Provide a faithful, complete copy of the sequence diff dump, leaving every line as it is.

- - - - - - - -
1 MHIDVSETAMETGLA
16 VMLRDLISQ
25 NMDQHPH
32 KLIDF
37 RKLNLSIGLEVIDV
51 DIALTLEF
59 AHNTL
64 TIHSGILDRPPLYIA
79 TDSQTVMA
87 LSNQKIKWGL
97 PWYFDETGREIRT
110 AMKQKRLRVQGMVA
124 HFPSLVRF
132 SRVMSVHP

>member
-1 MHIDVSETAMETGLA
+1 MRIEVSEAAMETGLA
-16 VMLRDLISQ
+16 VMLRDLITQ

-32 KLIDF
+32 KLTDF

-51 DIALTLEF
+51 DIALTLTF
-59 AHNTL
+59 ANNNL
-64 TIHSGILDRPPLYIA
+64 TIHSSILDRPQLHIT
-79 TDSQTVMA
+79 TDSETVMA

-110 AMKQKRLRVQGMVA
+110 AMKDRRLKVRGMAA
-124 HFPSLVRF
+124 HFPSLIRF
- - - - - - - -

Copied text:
1 MHIDVSETAMETGLA
16 VMLRDLISQ
25 NMDQHPH
32 KLIDF
37 RKLNLSIGLEVIDV
51 DIALTLEF
59 AHNTL
64 TIHSGILDRPPLYIA
79 TDSQTVMA
87 LSNQKIKWGL
97 PWYFDETGREIRT
110 AMKQKRLRVQGMVA
124 HFPSLVRF
132 SRVMSVHP

>member
-1 MHIDVSETAMETGLA
+1 MRIEVSEAAMETGLA
-16 VMLRDLISQ
+16 VMLRDLITQ

-32 KLIDF
+32 KLTDF

-51 DIALTLEF
+51 DIALTLTF
-59 AHNTL
+59 ANNNL
-64 TIHSGILDRPPLYIA
+64 TIHSSILDRPQLHIT
-79 TDSQTVMA
+79 TDSETVMA

-110 AMKQKRLRVQGMVA
+110 AMKDRRLKVRGMAA
-124 HFPSLVRF
+124 HFPSLIRF